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Alternatives to Layoffs

In contrast to periods of permanent structural change when a downturn is

expected to be of relatively short duration, alternatives to layoffs are often
feasible. When companies avoid layoffs, they preserve their investments in
employees’ skills and are able to avoid the expense and delay of hiring and
training new employees once the recovery begins. When employees
change employers, there is some loss of productivity because, if employed
for more than a short time, they have acquired specific skills that do not
apply to the new employer. Although layoffs are numerous, there is
empirical evidence that firms attempt to avoid layoffs, thereby preserving
their investments in human resources. A study of manufacturing firms
found that they retain approximately 8 percent more labor during
downturns than needed for production. Even after some excess labor is used in
alternative assignments such as maintenance of equipment and training,
approximately 4 per-cent is hoarded.78 There are a number of alternatives having
the potential to reduce the number of layoffs in the short term, although layoffs
are better avoided through the use of long-term alternatives. Some of these
alternatives deal with shutting off the inflow of personnel into the organization.
When the inflow is shut down, attrition can then help draw down excess
employees. Unfortunately, during general downturns, attrition usually does not
have the desired impact. For attrition to have an effect, there must be high
turnover. When a downturn is sudden and severe and turnover is low, attrition
may not work quickly enough to save labor costs.79 Another set of these actions
involves some form of redeployment of current employees or curtailment of
subcontracts and reassignment of work from contractors to the company’s own
employees. A different set of actions involves sharing the economic loss through
work sharing or incentives for early retirement. (The latter course of action can be
quite expensive and is not always acknowledged.) Unsurprisingly, the survey of
manufacturing companies noted earlier indicated that nonunion firms place
greater importance on reductions in hours as an alternative to layoffs (69 percent
and 37 percent, respectively).80 There are a few other short-term alternatives to
layoffs, some of which involve pay cuts. Cuts may be accompanied in some
instances by fewer days worked or with commitments from management that it
will make it up to employees when conditions improve. Unpaid leaves of absence
are also alternatives. Those taking leaves are guaranteed the job at the end of the
leave.81 Actions or tactics useful for avoiding layoffs in the long term are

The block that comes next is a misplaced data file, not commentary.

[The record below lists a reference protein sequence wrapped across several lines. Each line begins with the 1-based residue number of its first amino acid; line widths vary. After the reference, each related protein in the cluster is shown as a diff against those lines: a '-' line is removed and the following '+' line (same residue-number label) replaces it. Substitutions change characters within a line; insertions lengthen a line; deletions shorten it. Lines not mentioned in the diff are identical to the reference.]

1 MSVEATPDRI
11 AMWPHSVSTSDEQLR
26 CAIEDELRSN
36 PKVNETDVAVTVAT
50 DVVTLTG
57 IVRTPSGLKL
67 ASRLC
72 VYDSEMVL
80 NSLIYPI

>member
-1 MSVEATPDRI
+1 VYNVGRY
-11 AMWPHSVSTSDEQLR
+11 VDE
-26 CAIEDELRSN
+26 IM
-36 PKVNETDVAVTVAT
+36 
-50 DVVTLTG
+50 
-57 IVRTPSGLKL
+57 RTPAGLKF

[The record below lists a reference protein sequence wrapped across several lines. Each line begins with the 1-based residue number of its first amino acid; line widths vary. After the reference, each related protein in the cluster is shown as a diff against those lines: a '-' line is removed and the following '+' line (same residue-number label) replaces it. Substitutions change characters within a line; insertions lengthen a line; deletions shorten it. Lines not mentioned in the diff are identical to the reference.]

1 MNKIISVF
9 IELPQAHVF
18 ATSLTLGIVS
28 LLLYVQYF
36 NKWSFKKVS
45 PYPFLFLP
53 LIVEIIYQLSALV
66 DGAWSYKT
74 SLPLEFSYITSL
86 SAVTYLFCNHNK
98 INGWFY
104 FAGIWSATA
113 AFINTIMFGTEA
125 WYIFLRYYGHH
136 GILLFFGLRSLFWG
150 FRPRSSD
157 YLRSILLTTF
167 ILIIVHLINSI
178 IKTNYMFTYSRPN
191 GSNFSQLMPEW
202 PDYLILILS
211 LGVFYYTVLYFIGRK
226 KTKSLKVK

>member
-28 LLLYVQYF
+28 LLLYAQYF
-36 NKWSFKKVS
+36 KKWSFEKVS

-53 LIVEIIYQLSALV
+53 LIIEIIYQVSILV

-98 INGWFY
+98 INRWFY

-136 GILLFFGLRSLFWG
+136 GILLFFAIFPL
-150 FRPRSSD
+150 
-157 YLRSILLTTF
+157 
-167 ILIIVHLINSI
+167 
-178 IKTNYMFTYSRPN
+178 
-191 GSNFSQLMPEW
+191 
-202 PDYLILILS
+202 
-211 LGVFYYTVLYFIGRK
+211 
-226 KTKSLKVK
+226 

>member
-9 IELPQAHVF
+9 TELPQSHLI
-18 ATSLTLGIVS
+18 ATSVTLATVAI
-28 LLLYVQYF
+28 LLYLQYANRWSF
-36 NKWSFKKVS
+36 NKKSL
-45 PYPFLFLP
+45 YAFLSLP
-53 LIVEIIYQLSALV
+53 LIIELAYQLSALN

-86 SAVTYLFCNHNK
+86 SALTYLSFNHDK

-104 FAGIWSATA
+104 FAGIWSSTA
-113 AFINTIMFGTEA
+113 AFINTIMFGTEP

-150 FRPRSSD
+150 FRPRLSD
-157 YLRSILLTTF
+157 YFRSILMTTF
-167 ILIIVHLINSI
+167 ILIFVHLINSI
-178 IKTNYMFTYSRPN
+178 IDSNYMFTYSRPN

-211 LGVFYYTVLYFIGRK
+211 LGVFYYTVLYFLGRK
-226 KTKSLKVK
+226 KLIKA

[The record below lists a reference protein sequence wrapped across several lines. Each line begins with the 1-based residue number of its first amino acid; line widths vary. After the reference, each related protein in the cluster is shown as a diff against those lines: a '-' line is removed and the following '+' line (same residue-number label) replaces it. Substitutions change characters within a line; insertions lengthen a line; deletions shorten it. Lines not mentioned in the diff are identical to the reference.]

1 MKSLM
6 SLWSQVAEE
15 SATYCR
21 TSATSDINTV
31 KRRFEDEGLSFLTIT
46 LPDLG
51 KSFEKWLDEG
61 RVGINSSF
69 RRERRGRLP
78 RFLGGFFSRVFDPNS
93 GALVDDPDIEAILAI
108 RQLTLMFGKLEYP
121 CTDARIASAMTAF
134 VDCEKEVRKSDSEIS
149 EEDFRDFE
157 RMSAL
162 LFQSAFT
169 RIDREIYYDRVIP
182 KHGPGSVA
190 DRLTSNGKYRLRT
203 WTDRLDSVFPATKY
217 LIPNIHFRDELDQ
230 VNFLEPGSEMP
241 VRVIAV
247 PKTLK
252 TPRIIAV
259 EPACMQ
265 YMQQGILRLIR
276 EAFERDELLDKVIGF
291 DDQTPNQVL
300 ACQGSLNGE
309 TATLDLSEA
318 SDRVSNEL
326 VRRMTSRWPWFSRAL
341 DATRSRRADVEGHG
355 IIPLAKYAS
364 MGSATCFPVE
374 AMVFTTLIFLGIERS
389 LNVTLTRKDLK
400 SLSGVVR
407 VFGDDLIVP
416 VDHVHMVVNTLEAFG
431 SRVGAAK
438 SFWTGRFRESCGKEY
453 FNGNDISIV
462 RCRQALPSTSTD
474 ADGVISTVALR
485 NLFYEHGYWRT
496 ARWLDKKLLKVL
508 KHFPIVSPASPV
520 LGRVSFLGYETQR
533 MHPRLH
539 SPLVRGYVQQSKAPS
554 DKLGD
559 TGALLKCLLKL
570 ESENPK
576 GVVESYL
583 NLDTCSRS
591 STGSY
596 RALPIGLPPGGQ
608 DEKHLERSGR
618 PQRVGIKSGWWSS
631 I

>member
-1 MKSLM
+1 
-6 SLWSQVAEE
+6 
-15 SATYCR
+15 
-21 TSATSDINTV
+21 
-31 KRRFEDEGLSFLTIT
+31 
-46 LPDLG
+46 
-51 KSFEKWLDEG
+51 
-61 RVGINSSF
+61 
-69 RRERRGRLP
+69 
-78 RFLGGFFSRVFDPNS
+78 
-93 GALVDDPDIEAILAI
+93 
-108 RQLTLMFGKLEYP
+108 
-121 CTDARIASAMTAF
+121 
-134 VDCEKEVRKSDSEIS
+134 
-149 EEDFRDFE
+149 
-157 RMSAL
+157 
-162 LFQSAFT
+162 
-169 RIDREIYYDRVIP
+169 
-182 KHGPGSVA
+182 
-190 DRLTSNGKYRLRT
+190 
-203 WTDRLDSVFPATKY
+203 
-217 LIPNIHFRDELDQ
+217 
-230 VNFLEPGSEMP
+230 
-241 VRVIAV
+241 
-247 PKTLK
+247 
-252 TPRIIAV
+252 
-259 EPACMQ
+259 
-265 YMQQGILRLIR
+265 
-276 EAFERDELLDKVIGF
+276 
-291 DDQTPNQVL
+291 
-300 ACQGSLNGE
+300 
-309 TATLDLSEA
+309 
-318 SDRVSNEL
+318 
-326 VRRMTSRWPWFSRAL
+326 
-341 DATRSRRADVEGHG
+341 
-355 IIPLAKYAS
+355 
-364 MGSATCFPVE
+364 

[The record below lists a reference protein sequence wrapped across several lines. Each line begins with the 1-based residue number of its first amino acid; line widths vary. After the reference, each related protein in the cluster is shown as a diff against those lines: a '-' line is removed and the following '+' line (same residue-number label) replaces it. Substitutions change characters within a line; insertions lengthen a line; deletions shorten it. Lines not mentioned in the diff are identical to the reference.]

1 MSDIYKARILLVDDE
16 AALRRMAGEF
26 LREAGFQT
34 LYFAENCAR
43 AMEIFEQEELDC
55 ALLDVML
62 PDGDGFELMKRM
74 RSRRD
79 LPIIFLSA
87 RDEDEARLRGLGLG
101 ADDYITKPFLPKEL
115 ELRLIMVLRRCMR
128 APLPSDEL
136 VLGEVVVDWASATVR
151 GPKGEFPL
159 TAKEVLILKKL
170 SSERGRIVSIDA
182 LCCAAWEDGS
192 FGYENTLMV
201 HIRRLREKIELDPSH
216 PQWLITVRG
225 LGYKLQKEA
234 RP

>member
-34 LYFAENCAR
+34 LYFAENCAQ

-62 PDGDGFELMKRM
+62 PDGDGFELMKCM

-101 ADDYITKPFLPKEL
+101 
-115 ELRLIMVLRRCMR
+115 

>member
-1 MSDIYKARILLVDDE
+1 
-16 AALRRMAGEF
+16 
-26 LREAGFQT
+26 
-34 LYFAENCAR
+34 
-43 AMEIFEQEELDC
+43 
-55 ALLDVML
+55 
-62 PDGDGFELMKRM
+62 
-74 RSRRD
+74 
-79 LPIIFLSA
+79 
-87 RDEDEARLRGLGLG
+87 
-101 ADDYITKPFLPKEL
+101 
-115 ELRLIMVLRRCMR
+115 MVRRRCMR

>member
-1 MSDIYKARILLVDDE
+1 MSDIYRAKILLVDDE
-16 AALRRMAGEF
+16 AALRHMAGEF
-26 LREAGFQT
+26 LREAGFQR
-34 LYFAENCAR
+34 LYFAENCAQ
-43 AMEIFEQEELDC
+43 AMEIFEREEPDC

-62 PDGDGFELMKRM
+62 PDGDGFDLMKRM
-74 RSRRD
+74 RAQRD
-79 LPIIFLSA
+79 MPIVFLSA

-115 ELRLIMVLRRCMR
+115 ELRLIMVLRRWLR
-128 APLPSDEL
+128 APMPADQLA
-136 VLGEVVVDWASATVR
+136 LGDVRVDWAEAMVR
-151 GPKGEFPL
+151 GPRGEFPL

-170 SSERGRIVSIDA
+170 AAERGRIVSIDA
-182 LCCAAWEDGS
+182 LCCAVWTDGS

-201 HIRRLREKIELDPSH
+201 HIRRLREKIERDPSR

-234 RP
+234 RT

presented in Table 1-3. One of the initial tactics is to conduct human resource
planning with employment stability as a goal. As with the short-term tactics,
several are related to the inflow of personnel into the organization. A lean staffing
approach, staffing for the long term, and focusing on nonspecialists where
possible will help to establish appropriate inflows. Greater flexibility in job
assignment may be gained by providing employment guarantees in return for
reductions in numbers of job classifications.82 Another set of actions or tactics is
related to maintenance of a productive workforce through training or retraining,
judicious termination of unproductive employees, and using human resource
buffers to supplement understaffing. Table 1-3 Techniques for Avoiding Layoffs
in the Long-Term Source: Adapted from James F. Bolt. “Job Security: Its Time Has Come,”
Harvard Business Review 61, no. 6 (1983): 115–23; and Joseph T. McCune, Richard W. Beatty, and
Raymond V. Montagno. “Downsizing: Practices in Manufacturing Firms,” Human Resource Management
The feasibility of buffering appears to be increasing. The
27, no. 2 (1988): 145–61.
range of jobs for which temporary or contract employees are used is
expanding. For example, the services of accountants, computer
technicians, engineers, and financial managers are increasingly being
obtained on a temporary or contract basis.83 Another example of flexible
employment arrangements comes from the entertainment industry. The
Disney Company’s Walt Disney World has three classifications of employees: (1)
full-time, in which employees work no fewer than four days and 20 hours per
week; (2) casual regular, in which weekly minimums of one day and maximums of
less than four days apply except during peak periods when more days may be
worked; and (3) casual temporary, in which employees work during peak periods
or as needed in nonpeak periods.84 A tactic oriented more toward the long term
involves linking larger proportions of employee compensation to company
performance, which has the effect of reducing costs during downturns.85 Of
course, employees would no longer be assured of an even income stream but the
likelihood of being laid off would decrease. Profit sharing and stock options have
become common compensation components in many companies. As profit
sharing, stock options, and other forms of variable pay account for greater
proportions of employee compensation, there could be reduced layoffs when
economic conditions deteriorate. Page